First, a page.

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Make Your Choice
On St. Patrick's Day

By Jeanne Sager
LIBERTY — March 11, 2005 – St. Patrick’s Day will also be voting day for residents of Sullivan County.
Although Tuesday is the day set aside for village elections, residents of all eight county school districts will be heading to the ballot box Thursday, March 17, to decide whether Sullivan County BOCES should add a building to its Liberty campus.
The vote will be held between noon and 8 p.m. Thursday in all eight districts. Voting will be held in each of the districts’ normal polling places.
The $17.2 million project announced in January by BOCES officials will provide the educational center with 78,000 square feet of new space, plus some renovations to the Rubin Pollack Education Center.
The big reasons for the project?
BOCES is out of space, and the demand for its services is increasing.
“Low- to moderate-needs kids are educated within their own school district, and that’s the way it really should be,” said Superintendent Dr. Martin Handler.
But other special education students – those with higher needs ranging from autism to significant emotional disturbance – all head to BOCES for state-mandated services.
There’s already a waiting list for special education programs in Liberty. And those numbers, Handler said, are increasing in Sullivan County.
The BOCES proposal will add new special education classes, move other classes around to use space most efficiently, and provide physical therapy and fitness rooms for occupational therapy.
The project also has its eye on increasing choices for the career and tech students who flock to BOCES in their high school years.
The facility is currently enjoying its highest vocational enrollment in its more than 50-year history.
But with that comes a demand for new classes and the space to hold them.
The proposed project would allow BOCES to open a new welding and precision machine shop and double the size of the career and tech kitchen to keep up with the demand for the culinary skills courses.
The proposal also includes a new gymnasium – again to meet increased demand.
Since BOCES officials announced the project and Handler began visiting local boards of education meetings to pitch the project, there’s been a suggestion bandied about that BOCES rent space from the Sullivan West Central School District rather than sinking money into a new structure.
But Handler said the proposal developed by a committee of BOCES board members, county businesspeople and local educators is really the way to go.
“We’re not insensitive to the needs of Sullivan West,” Handler said. “But we’ve looked at each option, and they just don’t work.”
The suggestion has been for BOCES to rent the unused space at the Narrowsburg and Delaware Valley campuses of Sullivan West – after all, both buildings are already approved for instructional use.
But Handler said there aren’t enough hours in the day to make it work.
“What it’s really about is transportation and time,” he explained. “The problem is, those kids, with very few exceptions, get on a school bus and first go to their own school.
“Then they get on a bus to BOCES,” he added.
At the Liberty facility, kids are then shifted to their classrooms. Some board a bus to go to other BOCES classrooms in Roscoe or Monticello – but even that’s tough to manage, Handler said, despite the fact that the buses are getting right on Route 17 in Liberty.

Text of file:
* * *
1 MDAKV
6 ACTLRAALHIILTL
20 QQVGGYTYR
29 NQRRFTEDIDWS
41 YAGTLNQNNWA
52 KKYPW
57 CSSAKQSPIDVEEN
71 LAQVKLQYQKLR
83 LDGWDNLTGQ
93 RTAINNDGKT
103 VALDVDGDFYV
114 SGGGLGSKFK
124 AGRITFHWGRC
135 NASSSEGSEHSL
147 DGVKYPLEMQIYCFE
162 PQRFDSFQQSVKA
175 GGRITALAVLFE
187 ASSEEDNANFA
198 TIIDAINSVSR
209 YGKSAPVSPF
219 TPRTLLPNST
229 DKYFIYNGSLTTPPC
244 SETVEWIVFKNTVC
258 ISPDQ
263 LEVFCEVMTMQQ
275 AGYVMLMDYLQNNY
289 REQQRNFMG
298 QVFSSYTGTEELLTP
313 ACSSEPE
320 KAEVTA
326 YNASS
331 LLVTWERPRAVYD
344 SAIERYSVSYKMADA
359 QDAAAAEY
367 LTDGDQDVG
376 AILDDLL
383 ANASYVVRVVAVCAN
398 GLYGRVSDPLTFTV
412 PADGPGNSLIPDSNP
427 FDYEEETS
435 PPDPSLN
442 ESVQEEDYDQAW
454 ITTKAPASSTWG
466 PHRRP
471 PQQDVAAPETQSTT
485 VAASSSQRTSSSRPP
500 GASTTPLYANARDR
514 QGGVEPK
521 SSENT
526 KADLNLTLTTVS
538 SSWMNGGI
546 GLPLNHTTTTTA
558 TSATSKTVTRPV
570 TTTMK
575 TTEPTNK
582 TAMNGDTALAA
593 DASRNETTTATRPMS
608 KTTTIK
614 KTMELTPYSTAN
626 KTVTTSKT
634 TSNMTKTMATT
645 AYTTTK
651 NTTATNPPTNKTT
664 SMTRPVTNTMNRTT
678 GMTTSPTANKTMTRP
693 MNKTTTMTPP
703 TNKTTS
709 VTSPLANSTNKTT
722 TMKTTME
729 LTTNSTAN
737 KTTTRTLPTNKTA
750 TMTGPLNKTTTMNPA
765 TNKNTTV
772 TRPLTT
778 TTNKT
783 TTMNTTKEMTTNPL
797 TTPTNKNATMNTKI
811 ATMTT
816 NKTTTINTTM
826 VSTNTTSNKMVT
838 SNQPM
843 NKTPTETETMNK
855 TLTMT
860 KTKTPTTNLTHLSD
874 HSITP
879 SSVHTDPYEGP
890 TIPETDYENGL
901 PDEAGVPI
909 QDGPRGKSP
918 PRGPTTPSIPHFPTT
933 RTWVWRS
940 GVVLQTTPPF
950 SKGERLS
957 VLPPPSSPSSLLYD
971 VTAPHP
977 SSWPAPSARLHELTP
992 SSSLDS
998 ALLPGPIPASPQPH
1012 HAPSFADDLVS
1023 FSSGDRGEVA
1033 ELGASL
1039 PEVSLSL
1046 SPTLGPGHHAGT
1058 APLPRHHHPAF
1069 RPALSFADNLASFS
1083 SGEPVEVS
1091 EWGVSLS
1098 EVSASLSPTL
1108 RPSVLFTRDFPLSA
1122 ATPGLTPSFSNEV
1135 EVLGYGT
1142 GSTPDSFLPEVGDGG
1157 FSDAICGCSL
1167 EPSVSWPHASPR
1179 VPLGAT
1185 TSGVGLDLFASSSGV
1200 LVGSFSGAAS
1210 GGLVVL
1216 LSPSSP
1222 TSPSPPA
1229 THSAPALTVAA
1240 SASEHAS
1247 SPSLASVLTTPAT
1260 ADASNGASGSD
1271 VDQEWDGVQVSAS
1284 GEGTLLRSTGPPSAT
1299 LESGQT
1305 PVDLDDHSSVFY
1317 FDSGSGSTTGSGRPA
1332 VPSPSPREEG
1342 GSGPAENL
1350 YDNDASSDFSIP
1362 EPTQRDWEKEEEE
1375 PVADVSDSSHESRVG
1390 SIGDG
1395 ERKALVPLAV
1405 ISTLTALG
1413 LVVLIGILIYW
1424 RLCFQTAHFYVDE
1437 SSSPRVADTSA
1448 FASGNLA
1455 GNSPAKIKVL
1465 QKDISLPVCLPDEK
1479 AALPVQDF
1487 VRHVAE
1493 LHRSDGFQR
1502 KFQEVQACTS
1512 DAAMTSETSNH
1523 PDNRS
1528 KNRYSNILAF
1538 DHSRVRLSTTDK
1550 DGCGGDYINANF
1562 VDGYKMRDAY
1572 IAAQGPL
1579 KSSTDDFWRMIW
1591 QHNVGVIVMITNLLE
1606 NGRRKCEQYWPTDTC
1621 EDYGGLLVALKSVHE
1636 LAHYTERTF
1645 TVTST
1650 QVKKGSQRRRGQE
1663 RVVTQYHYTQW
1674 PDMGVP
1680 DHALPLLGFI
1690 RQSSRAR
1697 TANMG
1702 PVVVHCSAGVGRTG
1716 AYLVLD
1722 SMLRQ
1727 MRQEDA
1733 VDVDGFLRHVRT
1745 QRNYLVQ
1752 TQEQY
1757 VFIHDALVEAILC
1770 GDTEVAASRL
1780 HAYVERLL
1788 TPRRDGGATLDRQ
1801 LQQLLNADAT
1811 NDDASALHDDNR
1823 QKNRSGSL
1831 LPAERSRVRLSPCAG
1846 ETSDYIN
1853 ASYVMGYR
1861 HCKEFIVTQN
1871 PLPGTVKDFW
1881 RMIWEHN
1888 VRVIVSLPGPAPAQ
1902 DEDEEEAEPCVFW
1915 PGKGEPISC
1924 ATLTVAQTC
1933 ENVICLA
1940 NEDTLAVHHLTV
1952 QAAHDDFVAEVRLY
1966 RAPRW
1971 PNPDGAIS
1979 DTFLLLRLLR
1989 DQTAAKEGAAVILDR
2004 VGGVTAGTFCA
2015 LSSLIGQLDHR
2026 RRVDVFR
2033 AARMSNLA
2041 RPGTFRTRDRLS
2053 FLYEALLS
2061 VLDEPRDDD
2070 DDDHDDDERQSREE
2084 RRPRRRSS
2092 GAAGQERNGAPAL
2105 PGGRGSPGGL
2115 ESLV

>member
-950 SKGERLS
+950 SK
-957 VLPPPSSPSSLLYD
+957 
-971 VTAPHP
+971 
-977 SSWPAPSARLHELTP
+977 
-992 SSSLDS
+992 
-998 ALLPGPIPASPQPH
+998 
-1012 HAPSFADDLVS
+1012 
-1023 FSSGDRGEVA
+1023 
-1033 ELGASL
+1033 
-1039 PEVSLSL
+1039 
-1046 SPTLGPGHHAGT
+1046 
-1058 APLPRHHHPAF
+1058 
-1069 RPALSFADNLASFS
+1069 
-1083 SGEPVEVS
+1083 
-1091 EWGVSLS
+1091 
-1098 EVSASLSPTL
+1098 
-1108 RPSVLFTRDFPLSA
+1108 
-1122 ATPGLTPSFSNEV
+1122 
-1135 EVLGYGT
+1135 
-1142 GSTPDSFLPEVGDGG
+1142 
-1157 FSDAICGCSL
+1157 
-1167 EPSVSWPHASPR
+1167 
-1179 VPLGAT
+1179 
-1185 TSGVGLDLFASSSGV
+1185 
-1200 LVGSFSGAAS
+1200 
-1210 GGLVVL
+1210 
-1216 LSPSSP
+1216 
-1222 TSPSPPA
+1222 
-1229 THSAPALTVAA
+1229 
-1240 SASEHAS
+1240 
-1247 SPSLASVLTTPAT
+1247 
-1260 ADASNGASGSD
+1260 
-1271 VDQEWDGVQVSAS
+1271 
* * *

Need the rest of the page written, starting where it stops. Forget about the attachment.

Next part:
“Now if we’re taking these kids from Liberty to Narrowsburg or Callicoon, you’re talking another 40-minute bus ride in the best conditions, when there’s no snow on the ground,” he noted. “We’d have to be picking them up at 5:30 in the morning.
“I’d love to help the Sullivan West district out by using some of that space, but where it is is a problem,” Handler said.
As it is, until the project meets approval from the voters and work can begin, BOCES will be holding classes in the former White Sulphur Springs Elementary School owned by the Liberty School District just to meet its current demand for programs.
The difference?
“That’s only two miles from our campus,” Handler said. “But that is also only a temporary situation.
“Unfortunately, that building needs a lot of work, and we’re not interested in putting out a lot of money to renovate an old building.”
As it is, BOCES is asking residents to expend (depending on district) between $13 and $16 per $100,000 of assessed property value in taxes to support its new project, beginning in the 2006-07 school year.
Because of a unique state law that governs BOCES elections, Handler said no absentee ballots are being allowed. Folks need only be registered voters and residents of one of the eight county school districts to be eligible.
Also unique to this election will be paper ballots – the Livingston Manor Central School District uses this method, and the BOCES vote has to be uniform in each district.
Handler said this will actually help in the rare instance that a voting booth is impounded after Tuesday’s village elections.
If the project is approved, ground could break as early as this fall, with completion expected in time for the 2008-09 school year.
Asked why BOCES is working so quickly, Handler said there’s pressure to solicit and award bids in order to come within the $17.2 million budget range.
“We need to get this bid awarded before this casino business starts up,” he said. “Construction prices in Sullivan County are literally going up by the week.
“That’s why we’re in such a cotton-pickin’ hurry.”

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